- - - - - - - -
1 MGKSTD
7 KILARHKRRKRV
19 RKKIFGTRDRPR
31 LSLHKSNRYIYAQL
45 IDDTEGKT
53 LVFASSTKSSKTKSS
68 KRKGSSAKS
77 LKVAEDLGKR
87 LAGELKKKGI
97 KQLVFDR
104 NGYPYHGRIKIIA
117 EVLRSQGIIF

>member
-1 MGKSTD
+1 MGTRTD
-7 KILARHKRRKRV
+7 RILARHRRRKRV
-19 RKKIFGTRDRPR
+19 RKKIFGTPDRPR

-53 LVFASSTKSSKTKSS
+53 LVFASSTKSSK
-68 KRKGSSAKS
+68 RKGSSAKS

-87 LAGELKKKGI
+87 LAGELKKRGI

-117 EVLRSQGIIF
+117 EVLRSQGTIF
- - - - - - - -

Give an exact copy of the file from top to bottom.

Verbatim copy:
1 MGKSTD
7 KILARHKRRKRV
19 RKKIFGTRDRPR
31 LSLHKSNRYIYAQL
45 IDDTEGKT
53 LVFASSTKSSKTKSS
68 KRKGSSAKS
77 LKVAEDLGKR
87 LAGELKKKGI
97 KQLVFDR
104 NGYPYHGRIKIIA
117 EVLRSQGIIF

>member
-1 MGKSTD
+1 MGTRTD
-7 KILARHKRRKRV
+7 RILARHRRRKRV
-19 RKKIFGTRDRPR
+19 RKKIFGTPDRPR

-53 LVFASSTKSSKTKSS
+53 LVFASSTKSSK
-68 KRKGSSAKS
+68 RKGSSAKS

-87 LAGELKKKGI
+87 LAGELKKRGI

-117 EVLRSQGIIF
+117 EVLRSQGTIF